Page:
Like Archer et al. (2016), Jackson and Seiler (2013) also used identity as a lens to study students’ positioning with regard to science. Rather than focusing on gender, however, they used identity to explore the trajectories of non-traditional science students at a CEGEP institution in Montréal, which spans the traditional divide between high school and university (Jackson, 2014; Jackson & Seiler, 2013). These researchers looked at how latecomers — those students who arrive in physics after an atypical academic trajectory — learn science, and how they position themselves relative to the field.

The most significant result of Jackson and Seiler’s (2013) research was the creation of a new model of identity trajectory that captures students’ science identities over time. These scholars looked at how students positioned themselves, and others, while they did identity work and found that students’ science trajectories can be disrupted by the cultural models of learning present in most science classrooms. In this instance, the use of identity as an analytic lens allowed the researchers to view the latecomers who participated in the study not just as students who struggled, but as students whose ways of learning and past experiences were incongruent with the approaches that their instructors used to currently teach them science. This created a conflict between the identities that students narrated for themselves and the identities available within science. This finding can be extended to gender research–students whose ways of learning do not fit the dominant paradigms of school science are likely to struggle to form science identities, and in turn, to learn science. From this perspective, the theoretical lens of identity produced valuable insights into the connections between instructional methods and the likelihood that students will continue their studies of science.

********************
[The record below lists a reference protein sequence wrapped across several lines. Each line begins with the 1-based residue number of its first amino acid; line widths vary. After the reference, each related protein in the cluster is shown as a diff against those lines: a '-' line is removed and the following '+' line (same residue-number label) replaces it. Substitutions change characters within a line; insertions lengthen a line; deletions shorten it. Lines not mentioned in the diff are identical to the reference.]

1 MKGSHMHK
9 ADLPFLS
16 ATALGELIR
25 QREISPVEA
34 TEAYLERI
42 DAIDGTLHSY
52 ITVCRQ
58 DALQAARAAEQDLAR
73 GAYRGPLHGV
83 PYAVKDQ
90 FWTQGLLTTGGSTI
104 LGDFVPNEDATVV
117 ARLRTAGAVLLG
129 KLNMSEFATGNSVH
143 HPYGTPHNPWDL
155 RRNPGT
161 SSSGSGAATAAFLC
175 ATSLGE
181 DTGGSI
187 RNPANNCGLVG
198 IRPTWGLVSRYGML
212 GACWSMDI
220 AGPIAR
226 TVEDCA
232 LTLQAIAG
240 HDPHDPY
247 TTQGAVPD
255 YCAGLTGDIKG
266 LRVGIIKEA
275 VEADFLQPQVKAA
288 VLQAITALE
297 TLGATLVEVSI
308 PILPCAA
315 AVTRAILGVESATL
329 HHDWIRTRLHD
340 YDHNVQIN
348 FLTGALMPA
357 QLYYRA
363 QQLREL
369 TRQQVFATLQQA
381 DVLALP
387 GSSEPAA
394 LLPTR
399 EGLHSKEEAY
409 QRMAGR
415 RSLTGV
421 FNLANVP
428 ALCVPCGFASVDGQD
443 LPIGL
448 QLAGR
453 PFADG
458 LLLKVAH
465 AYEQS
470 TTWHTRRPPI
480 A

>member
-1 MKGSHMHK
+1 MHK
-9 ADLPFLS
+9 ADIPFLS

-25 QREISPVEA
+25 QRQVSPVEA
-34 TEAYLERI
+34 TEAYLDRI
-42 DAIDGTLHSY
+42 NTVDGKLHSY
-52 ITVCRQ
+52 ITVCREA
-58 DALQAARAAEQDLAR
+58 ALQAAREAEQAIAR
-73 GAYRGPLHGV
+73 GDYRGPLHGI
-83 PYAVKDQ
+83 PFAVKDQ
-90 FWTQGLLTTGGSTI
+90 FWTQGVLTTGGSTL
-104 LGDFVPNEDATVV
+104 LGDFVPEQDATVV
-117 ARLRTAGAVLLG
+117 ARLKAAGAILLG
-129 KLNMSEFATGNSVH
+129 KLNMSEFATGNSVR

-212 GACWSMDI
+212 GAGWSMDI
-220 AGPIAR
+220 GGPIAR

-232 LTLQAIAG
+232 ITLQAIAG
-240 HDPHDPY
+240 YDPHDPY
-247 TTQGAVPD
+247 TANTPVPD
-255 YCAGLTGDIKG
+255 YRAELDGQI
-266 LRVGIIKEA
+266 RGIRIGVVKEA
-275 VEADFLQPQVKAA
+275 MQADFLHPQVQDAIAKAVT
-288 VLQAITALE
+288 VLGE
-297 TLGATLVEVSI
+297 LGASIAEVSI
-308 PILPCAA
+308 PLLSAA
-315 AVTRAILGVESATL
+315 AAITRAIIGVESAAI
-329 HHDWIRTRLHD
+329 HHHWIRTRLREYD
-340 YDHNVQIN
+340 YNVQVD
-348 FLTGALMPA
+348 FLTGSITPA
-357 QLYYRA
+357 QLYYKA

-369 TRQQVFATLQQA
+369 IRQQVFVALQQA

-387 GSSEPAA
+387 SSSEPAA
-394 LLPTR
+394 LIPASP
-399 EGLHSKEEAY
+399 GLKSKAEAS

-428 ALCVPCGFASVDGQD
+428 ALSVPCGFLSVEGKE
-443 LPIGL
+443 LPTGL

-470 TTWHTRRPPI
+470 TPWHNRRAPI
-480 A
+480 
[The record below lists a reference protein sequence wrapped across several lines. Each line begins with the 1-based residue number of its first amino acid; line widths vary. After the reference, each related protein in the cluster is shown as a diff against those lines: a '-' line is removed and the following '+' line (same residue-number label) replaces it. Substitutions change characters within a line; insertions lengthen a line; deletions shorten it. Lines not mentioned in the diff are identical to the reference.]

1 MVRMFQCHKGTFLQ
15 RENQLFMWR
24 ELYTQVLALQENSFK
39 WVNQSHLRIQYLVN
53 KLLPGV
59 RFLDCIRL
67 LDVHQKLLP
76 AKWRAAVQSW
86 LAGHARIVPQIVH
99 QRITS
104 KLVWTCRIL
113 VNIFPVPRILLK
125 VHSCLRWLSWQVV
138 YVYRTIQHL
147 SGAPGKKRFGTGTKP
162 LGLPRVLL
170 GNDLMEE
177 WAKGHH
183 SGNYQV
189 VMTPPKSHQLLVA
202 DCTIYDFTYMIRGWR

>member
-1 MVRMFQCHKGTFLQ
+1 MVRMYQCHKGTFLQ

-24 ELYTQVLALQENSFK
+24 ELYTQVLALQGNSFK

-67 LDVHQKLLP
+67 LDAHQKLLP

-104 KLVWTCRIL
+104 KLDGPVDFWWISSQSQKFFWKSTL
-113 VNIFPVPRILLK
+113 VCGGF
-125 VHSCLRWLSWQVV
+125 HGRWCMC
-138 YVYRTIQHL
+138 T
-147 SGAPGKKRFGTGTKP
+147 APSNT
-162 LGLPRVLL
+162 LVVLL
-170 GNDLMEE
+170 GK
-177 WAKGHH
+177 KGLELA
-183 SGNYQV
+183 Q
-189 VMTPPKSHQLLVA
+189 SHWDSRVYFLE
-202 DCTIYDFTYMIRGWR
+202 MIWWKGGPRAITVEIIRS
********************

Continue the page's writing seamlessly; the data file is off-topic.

The studies highlighted above demonstrate the variety of ways in which identity can be used as a theoretical lens to produce novel insights into how students learn physics and science. In particular, this review has shown that an identity lens allows us to understand that issues with student learning are not limited to difficulties with content, but can also stem from an incompatibility between how students view themselves and the modes of behavior and learning that are expected within their physics classrooms. Carlone and Johnson’s (2007) model for identity formation set the foundation for identity work by identifying competence, performance, and recognition as elements crucial to women of colour studying science at the university level. Other researchers have built upon this model, showing that multiple types of competence can garner positive recognition (Gonsalves, 2014) and that recognition is particularly important, especially for girls at the secondary level (Hazari et al., 2017).